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The Labor Productivity Puzzle

  • Edward Prescott

    (Federal Reserve Bank of Minneapolis)

  • Ellen McGrattan

    (Federal Reserve Bank of Minneapolis)

Prior to the mid-1980s, labor productivity growth was a useful barometer of the U.S. economy's performance: it was low during economic recessions and high during expansions. Since then, labor productivity has become significantly less procyclical. In the recent recession of 2008-2009, labor productivity actually rose as GDP plummeted. These facts have motivated the development of new business cycle theories because the conventional view is that they are inconsistent with existing business cycle theory. In this paper, we analyze recent events with existing theory and find that the labor productivity puzzle is much less of a puzzle than previously thought. In light of these findings, we argue that policy agendas arising from new untested theories should be disregarded.

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Paper provided by Society for Economic Dynamics in its series 2012 Meeting Papers with number 644.

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Date of creation: 2012
Date of revision:
Handle: RePEc:red:sed012:644
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Society for Economic Dynamics Marina Azzimonti Department of Economics Stonybrook University 10 Nicolls Road Stonybrook NY 11790 USA

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  1. Galí, Jordi & van Rens, Thijs, 2010. "The Vanishing Procyclicality of Labor Productivity," IZA Discussion Papers 5099, Institute for the Study of Labor (IZA).
  2. Carol Corrado & John Haltiwanger & Daniel Sichel, 2005. "Introduction to "Measuring Capital in the New Economy"," NBER Chapters, in: Measuring Capital in the New Economy, pages 1-10 National Bureau of Economic Research, Inc.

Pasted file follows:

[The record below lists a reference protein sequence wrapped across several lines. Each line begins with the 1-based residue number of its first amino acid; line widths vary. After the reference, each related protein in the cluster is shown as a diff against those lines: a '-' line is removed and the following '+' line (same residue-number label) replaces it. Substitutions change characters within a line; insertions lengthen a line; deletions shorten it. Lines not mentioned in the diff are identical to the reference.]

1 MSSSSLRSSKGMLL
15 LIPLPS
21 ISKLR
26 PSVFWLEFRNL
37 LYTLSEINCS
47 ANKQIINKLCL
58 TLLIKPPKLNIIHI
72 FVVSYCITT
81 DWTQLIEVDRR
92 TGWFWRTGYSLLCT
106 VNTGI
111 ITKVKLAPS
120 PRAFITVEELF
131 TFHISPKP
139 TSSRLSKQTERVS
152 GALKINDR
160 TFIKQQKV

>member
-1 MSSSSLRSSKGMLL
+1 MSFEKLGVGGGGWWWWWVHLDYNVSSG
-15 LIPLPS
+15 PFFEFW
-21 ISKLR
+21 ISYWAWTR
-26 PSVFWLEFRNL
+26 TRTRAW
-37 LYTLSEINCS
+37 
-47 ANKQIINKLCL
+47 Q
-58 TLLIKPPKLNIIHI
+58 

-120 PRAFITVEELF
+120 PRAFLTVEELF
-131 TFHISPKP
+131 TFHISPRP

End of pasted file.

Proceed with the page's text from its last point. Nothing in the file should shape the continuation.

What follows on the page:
3. Casey B. Mulligan, 2011. "Rising Labor Productivity during the 2008-9 Recession," NBER Working Papers 17584, National Bureau of Economic Research, Inc.
  4. Eric Sims & Michael Jason Pries, 2011. "Reallocation and the Changing Nature of Economic Fluctuations," 2011 Meeting Papers 1258, Society for Economic Dynamics.
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  7. Corrado, Carol & Haltiwanger, John & Sichel, Daniel (ed.), 2005. "Measuring Capital in the New Economy," National Bureau of Economic Research Books, University of Chicago Press, edition 0, number 9780226116129.
  8. Charles R. Hulten, 2010. "Decoding Microsoft: Intangible Capital as a Source of Company Growth," NBER Working Papers 15799, National Bureau of Economic Research, Inc.
  9. Lee E. Ohanian & Andrea Raffo, 2011. "Aggregate hours worked in OECD countries: new measurement and implications for business cycles," International Finance Discussion Papers 1039, Board of Governors of the Federal Reserve System (U.S.).
  10. Carol Corrado & Charles Hulten & Daniel Sichel, 2009. "Intangible Capital And U.S. Economic Growth," Review of Income and Wealth, International Association for Research in Income and Wealth, vol. 55(3), pages 661-685, 09.
  11. Carol Corrado & Charles R. Hulten & Daniel E. Sichel, 2006. "Intangible capital and economic growth," Finance and Economics Discussion Series 2006-24, Board of Governors of the Federal Reserve System (U.S.).
  12. David Berger, 2012. "Countercyclical Restructuring and Jobless Recoveries," 2012 Meeting Papers 1179, Society for Economic Dynamics.
  13. Van Trinh, Le Thi & Gibson, John & Oxley, Les, 2005. "Measuring the stock of human capital in New Zealand," Mathematics and Computers in Simulation (MATCOM), Elsevier, vol. 68(5), pages 484-497.
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